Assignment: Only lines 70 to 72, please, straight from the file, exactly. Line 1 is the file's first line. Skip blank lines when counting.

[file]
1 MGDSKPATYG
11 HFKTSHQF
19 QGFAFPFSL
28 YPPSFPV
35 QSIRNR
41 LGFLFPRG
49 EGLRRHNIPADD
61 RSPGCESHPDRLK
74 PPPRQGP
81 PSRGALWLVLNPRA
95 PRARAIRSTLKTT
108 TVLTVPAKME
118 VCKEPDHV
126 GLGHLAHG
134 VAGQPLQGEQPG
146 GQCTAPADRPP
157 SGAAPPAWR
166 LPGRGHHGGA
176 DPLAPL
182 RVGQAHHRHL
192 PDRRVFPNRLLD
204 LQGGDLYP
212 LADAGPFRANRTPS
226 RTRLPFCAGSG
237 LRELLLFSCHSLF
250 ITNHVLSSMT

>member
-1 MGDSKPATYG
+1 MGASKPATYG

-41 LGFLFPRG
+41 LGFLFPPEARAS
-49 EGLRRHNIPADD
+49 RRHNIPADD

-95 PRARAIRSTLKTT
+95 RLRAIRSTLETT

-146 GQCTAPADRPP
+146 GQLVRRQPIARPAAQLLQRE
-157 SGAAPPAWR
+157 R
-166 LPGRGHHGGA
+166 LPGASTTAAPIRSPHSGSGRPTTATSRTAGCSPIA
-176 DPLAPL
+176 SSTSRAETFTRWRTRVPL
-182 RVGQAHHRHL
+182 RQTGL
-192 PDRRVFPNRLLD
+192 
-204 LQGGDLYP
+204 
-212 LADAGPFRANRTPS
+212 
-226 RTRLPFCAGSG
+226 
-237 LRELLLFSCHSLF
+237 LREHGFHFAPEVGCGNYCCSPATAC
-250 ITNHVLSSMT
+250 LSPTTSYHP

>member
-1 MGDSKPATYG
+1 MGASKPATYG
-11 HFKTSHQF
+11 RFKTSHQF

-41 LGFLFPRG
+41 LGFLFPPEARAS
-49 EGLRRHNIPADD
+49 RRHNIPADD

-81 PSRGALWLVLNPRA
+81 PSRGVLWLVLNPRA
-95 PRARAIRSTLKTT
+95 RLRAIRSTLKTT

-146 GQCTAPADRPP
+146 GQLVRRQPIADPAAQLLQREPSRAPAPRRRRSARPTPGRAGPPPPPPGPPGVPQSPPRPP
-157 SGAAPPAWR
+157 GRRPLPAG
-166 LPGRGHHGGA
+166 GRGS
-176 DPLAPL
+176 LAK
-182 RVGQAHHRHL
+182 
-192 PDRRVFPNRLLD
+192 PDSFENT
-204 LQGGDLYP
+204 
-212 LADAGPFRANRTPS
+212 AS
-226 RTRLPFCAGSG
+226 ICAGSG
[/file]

+95 RLRAIRSTLKTT

-146 GQCTAPADRPP
+146 GQLVRRQPIADPAAQLLQREPSRAPAPRRRRSARPTPGRAGPPPPPPGPPGVPQSPPRPP